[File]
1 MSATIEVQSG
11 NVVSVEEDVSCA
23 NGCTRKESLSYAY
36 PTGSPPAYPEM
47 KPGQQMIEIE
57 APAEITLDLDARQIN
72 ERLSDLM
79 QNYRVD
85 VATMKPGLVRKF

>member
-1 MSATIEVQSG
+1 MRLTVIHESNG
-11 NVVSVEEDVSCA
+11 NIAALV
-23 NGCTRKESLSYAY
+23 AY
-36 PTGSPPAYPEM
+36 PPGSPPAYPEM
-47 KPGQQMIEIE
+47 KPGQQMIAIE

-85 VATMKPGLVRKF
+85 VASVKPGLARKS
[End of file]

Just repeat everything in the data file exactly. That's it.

1 MSATIEVQSG
11 NVVSVEEDVSCA
23 NGCTRKESLSYAY
36 PTGSPPAYPEM
47 KPGQQMIEIE
57 APAEITLDLDARQIN
72 ERLSDLM
79 QNYRVD
85 VATMKPGLVRKF

>member
-1 MSATIEVQSG
+1 MRLTVIHESNG
-11 NVVSVEEDVSCA
+11 NIAALV
-23 NGCTRKESLSYAY
+23 AY
-36 PTGSPPAYPEM
+36 PPGSPPAYPEM
-47 KPGQQMIEIE
+47 KPGQQMIAIE

-85 VATMKPGLVRKF
+85 VASVKPGLARKS